David B. Smith, U.S. Geological Survey (United States)
Dennis R. Helsel, U.S. Geological Survey (United States)
L. Graham Closs, Colorado School of Mines (United States)
James E. Kilburn, U.S. Geological Survey (United States)
Steven M. Smith, U.S. Geological Survey (United States)
John D. Horton, U.S. Geological Survey (United States)
In 2005, the U.S. Geological Survey and the Colorado School of Mines conducted a geochemical survey of roadside soils in the Denver, Colorado (USA) metropolitan area. The top 12 cm of soil was collected at 497 sites uniformly distributed throughout 1165 km2 of the urban area. Two size fractions, <2 mm and <250 m, of each sample were analyzed for near-total concentrations of 44 elements using, primarily, ICP-MS and ICP-AES following a four-acid extraction. The 2005 data set and geochemical maps were then compared to similar data and maps generated from 439 samples of <250-m roadside soils collected at a similar depth in 1972 by Skyline Laboratories of Wheat Ridge, Colorado. Both the 2005 and 1972 samples were analyzed during 2005 by the same analytical protocols.
These two data sets provide a unique opportunity to map the abundance and spatial distribution of potentially harmful elements in Denver soils at two points in time and to observe possible changes in soil geochemistry that may have occurred during a 33-year time span. Such urban geochemical maps are important for city authorities in understanding the nature and extent of urban contamination in light of such activities as the development of brownfield sites. Several elements show elevated concentrations in the Denver area in both data sets compared to rural background concentrations determined in previous geochemical surveys. These elements include Pb, Zn, As, Hg, Cd, Cu, and Sb. Potential sources for these elements include 1) atmospheric contamination from industrial plants and smelters, 2) automobile exhaust, 3) debris from automobile engines, catalytic converters, tires, and brake pads, and 4) contamination of alluvial soils from mineral deposits and mining activity west of the Denver area.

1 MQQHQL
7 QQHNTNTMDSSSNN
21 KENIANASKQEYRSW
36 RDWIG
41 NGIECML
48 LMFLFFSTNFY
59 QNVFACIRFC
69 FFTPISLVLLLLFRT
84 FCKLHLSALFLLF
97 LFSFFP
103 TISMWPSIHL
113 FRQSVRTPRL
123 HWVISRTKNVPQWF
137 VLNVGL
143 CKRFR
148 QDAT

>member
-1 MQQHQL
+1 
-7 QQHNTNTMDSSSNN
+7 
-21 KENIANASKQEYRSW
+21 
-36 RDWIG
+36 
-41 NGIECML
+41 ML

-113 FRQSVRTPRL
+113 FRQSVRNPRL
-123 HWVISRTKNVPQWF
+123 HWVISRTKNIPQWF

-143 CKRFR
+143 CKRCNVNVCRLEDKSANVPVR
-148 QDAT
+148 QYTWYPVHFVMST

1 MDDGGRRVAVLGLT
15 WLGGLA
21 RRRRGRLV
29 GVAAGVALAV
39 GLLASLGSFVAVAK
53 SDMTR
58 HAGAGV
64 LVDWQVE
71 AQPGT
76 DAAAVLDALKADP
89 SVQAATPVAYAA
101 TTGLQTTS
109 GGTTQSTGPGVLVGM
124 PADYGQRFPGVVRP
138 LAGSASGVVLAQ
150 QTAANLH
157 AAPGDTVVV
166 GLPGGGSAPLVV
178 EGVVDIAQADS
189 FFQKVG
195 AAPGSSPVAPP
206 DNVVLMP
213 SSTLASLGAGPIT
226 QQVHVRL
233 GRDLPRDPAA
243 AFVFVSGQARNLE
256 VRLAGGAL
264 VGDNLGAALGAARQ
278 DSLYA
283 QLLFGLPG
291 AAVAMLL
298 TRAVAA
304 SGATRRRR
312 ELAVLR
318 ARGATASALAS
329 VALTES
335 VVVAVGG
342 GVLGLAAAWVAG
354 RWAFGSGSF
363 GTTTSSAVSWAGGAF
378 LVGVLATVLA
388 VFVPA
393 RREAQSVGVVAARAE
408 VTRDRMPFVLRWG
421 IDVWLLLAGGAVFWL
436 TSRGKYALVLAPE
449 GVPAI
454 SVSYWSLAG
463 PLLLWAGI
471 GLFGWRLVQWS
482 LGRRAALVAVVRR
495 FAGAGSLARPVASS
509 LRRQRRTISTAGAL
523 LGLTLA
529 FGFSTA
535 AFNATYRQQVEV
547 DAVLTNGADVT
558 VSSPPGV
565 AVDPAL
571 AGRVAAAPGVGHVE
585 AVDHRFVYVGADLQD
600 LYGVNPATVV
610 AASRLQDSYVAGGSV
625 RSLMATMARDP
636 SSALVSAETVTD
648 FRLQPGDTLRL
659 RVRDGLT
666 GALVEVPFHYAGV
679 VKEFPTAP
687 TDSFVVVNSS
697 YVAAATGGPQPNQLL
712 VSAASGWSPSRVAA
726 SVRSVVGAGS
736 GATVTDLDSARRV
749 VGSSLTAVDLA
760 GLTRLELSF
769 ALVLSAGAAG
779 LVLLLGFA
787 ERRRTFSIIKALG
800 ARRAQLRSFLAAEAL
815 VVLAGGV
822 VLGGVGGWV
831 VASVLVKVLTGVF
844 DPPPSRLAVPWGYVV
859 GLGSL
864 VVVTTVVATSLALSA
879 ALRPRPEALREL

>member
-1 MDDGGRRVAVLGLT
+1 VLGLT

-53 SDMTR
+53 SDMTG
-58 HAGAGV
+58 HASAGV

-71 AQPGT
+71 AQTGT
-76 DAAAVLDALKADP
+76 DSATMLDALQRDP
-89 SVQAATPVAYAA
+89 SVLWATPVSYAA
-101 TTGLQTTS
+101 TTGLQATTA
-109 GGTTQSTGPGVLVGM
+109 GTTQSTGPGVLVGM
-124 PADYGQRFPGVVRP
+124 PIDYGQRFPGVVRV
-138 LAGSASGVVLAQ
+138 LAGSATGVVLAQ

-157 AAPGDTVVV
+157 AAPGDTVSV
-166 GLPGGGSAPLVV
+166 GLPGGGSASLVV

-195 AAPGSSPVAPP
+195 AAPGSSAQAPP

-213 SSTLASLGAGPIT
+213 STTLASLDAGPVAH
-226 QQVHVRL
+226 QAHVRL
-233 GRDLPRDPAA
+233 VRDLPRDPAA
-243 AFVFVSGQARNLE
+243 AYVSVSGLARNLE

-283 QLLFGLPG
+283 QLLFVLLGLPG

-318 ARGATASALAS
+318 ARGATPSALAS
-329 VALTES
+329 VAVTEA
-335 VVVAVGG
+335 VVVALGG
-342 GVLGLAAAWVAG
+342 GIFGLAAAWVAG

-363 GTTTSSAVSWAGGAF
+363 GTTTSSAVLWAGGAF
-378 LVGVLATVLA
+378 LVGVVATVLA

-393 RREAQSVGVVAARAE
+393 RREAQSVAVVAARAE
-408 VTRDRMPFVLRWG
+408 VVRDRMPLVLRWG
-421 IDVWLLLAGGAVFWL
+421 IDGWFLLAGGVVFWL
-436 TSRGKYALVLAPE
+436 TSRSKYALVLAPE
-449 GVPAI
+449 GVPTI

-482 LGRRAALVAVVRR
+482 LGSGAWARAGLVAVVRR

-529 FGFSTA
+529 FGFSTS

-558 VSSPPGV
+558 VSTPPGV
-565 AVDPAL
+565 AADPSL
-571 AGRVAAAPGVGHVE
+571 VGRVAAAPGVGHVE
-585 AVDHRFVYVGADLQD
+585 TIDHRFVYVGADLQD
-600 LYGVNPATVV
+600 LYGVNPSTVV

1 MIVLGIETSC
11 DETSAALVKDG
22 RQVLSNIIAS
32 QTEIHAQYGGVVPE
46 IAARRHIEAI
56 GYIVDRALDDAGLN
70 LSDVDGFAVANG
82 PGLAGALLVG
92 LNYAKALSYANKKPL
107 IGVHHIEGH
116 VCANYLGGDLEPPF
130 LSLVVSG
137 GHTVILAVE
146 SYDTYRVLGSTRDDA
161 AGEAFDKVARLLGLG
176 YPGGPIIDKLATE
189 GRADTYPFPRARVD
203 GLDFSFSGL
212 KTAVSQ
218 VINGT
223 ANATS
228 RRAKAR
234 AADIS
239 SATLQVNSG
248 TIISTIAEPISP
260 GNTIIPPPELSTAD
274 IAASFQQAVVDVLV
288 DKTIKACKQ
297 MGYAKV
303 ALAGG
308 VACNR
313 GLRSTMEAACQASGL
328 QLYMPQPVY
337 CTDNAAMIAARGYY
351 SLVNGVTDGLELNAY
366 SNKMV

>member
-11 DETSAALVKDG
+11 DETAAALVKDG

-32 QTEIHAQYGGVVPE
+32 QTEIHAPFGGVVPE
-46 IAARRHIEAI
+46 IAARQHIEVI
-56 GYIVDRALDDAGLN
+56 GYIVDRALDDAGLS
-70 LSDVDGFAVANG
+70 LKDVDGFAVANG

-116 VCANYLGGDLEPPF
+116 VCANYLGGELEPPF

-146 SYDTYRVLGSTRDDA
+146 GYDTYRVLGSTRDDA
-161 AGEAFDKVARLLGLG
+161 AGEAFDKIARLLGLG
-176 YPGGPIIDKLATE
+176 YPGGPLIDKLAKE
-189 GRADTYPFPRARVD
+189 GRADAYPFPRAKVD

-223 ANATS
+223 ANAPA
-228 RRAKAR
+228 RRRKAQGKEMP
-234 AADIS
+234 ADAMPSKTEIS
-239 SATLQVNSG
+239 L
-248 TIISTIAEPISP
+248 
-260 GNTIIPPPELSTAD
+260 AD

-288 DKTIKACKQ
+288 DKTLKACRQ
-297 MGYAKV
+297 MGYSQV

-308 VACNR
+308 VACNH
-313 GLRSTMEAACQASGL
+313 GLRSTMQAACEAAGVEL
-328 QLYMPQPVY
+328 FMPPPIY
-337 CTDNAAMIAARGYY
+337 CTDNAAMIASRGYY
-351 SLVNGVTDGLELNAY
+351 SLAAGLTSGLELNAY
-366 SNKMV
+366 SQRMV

Quantifying change by comparison of the 2005 and 1972 data sets is not straightforward. Soil exhibits heterogeneity in both the composition of the constituent particles and the spatial distribution of these particles. As a result, all soil geochemical surveys are subject to sampling errors. This is especially true of a survey involving roadside soils as collected in this study. Despite these inherent errors, some observed changes may be significant. For example, Pb exhibited the greatest decrease in concentration from 1972 to 2005, most likely a result of the phasing out of leaded gasoline beginning in the 1970s.